Galbraith has published its sales report for the second quarter of 2018 (April – June), which showed an increase in sales of 62 per cent through the firm’s Castle Douglas office, compared to the previous quarter and an 8 per cent increase in the supply of high quality homes. Initiatives such as the creation of the new Rhins of Galloway Coast Path and the Whithorn Way are set to further boost visitor numbers to the area, the firm believes.
David Corrie, head of sales for Galbraith in Castle Douglas, said:
We are seeing encouraging signs of rising buyer confidence in the market and increased activity from both buyers and sellers, such as the notable increase in market appraisals we have undertaken. Dumfries & Galloway is a spectacularly beautiful region, but prices here are among the lowest in Scotland, which means that those seeking an idyllic rural lifestyle should consider this area above all others. The tourist economy is certainly growing and has had an undoubted effect on demand for property from buyers locally and nationally. The recent BBC TV series about Galloway Forest generated enquiries from prospective purchasers from across the UK, inspired by the captivating scenery and lifestyle on offer. We also have the Stranraer Oyster Festival and Castle Douglas Food Town accreditation which are indicative of our high-quality, artisan food producers.
This new walking trail in Wigtownshire will be a further boost for the region. The long established Southern Upland Way, which starts in Portpatrick, has always been a fantastic showcase of the beauty of Dumfries & Galloway, offering amazing views out onto the North Channel, over Knock Bay, with stunning coastal cliffs to the north. Beaches here are among some of the most unspoilt and lovely in the whole of the UK, but we haven’t seen the booming prices that many other coastal regions have experienced.
The average price of property sold by the office in Castle Douglas this quarter was £240,000, making Dumfries & Galloway one of the most affordable regions in Scotland for prime property.
Prospective buyer activity also contributed towards a healthy property market in Dumfries and Galloway with property viewings through Galbraith up by 24 per cent compared to the preceding quarter and the number of prospective buyers registering with the Castle Douglas office increasing by two per cent in comparison with the same period last year. Market appraisals conducted by Galbraith in Dumfries & Galloway were up by 45 per cent year on year.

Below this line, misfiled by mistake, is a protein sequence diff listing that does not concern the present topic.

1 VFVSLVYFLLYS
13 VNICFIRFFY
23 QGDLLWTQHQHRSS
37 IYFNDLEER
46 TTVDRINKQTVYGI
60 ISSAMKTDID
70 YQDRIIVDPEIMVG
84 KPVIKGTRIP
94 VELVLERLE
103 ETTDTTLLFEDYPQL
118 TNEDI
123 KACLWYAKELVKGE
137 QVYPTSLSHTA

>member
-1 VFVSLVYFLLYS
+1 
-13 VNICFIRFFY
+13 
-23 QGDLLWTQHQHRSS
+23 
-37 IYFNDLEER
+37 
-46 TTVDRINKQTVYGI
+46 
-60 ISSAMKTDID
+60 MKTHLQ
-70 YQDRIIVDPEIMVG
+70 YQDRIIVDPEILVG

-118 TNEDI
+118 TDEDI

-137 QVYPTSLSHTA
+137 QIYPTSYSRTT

In Dumfries & Galloway, sales to buyers from the rest of the UK stand at 31 percent, while Scottish buyers represent 69 per cent, demonstrating the appeal of the region to house hunters nationally.
The Whithorn Way is a recently completed 149-mile walking trail from Glasgow to Whithorn, following a pilgrimage route which originated thirteen centuries ago. Wigtown Book Festival has announced that for its opening evening in September writers and bloggers will each chart different sections of the Whithorn Way.
Across Scotland as a whole, Galbraith handled over £54 million worth of property sales over the past quarter.
The lettings department in Castle Douglas also enjoyed a busy quarter with a 17 per cent increase in lets agreed compared with the preceding quarter. The number of viewings conducted for the period increased by 15 per cent compared with the same quarter last year. The average time taken to let a property in Dumfries & Galloway was just two days!
Marion Currie, who manages lettings for Galbraith from the Castle Douglas office said:
Landlords should be reassured that there is no shortage of tenants looking for attractive property to rent in Dumfries & Galloway. There is significant and continuing demand for good quality rural cottages, and property in a good location in and around Castle Douglas and Kirkcudbright. When these properties come on the market they are likely to secure a tenant very quickly.